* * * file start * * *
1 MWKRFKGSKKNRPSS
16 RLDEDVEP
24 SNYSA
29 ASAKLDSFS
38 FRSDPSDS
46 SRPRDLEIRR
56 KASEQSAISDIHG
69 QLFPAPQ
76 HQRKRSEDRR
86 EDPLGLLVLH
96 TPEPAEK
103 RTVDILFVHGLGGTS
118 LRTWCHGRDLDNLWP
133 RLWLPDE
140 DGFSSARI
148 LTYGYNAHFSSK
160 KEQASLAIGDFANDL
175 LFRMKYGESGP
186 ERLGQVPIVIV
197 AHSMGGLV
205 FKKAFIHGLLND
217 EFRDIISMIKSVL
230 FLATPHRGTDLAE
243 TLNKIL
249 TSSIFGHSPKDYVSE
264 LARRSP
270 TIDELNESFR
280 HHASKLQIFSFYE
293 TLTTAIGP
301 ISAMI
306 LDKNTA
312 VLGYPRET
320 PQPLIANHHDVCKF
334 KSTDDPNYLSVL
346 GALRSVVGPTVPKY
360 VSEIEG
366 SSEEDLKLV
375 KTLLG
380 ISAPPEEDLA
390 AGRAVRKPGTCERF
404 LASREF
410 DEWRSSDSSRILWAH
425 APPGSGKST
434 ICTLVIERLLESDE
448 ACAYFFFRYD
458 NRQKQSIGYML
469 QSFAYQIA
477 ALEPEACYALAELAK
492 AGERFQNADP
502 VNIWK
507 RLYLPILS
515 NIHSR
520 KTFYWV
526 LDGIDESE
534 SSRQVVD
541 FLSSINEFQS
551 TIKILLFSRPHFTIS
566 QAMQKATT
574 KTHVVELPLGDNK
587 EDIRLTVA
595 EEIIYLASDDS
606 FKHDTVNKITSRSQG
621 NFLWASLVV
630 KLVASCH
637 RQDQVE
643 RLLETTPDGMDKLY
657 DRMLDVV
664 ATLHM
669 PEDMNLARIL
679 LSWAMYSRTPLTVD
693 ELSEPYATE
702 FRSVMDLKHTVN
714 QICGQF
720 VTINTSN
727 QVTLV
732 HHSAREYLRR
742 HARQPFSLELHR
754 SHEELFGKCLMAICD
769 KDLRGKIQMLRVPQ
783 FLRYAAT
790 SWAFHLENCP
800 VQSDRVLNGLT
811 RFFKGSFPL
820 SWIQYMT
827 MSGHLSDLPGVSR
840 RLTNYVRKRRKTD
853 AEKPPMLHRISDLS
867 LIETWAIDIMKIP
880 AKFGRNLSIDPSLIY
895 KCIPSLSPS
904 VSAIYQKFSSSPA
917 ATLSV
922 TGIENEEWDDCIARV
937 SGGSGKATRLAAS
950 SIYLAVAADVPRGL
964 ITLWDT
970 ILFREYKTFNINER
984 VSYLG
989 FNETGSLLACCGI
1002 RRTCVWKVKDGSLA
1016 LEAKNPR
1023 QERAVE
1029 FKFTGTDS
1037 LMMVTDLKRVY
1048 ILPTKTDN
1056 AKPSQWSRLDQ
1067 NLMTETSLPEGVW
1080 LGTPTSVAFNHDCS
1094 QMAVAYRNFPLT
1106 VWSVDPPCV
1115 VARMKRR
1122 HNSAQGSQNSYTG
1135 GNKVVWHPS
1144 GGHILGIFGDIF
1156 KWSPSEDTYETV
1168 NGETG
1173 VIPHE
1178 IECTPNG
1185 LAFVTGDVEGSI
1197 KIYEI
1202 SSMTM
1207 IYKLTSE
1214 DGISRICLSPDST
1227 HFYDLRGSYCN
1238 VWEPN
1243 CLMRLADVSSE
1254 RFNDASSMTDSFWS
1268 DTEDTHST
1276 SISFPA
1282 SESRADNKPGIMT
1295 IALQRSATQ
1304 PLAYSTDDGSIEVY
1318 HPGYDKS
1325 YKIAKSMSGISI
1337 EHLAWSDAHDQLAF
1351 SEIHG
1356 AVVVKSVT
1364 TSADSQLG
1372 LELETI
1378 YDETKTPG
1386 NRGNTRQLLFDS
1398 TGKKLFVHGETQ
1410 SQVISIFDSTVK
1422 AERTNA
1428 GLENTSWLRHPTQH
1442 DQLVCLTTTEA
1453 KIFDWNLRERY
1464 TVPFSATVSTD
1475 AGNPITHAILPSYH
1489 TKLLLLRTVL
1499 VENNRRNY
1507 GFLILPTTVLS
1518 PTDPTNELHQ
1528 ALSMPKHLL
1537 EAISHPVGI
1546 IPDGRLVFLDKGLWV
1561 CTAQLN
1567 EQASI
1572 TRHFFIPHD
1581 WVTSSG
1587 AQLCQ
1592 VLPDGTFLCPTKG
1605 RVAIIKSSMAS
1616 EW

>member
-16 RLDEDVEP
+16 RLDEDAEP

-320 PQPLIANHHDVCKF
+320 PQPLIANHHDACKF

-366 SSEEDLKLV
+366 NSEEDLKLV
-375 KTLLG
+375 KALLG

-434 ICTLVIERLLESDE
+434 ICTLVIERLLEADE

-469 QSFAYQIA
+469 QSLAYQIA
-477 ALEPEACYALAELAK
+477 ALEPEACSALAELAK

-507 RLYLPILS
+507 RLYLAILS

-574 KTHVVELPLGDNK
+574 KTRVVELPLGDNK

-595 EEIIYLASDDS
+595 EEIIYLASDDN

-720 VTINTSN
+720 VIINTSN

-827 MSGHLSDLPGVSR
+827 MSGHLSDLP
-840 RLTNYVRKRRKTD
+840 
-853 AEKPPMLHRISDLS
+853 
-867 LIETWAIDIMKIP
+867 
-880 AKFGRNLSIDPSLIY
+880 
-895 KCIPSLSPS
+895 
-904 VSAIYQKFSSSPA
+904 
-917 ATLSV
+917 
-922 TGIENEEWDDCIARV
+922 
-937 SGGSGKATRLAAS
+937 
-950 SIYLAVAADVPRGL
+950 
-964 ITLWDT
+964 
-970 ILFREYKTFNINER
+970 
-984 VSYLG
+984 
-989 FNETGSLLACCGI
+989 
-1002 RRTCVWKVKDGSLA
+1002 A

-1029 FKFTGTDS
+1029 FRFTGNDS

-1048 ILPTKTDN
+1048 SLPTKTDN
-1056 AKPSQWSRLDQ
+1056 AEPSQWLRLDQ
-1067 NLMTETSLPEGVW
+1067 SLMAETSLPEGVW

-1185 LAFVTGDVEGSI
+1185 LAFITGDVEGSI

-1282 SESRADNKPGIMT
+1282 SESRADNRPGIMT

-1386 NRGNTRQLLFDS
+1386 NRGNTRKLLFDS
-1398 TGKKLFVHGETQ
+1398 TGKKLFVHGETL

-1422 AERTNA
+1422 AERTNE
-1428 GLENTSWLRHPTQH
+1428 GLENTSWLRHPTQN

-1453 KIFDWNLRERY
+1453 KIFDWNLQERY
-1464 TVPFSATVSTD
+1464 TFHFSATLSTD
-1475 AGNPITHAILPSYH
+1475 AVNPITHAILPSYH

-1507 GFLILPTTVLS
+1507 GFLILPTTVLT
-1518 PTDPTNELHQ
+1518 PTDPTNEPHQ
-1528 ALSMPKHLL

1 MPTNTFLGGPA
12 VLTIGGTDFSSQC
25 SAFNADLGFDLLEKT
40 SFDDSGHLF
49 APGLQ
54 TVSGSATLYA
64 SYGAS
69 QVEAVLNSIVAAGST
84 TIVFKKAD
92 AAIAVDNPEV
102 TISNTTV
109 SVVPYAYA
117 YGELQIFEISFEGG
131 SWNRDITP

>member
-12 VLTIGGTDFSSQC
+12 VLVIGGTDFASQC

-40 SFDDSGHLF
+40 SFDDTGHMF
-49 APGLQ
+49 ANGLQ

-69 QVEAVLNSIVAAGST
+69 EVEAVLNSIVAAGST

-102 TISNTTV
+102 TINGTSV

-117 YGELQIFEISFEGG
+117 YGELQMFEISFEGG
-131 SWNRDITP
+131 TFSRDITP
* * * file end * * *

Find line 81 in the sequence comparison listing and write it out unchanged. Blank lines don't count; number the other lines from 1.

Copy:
790 SWAFHLENCP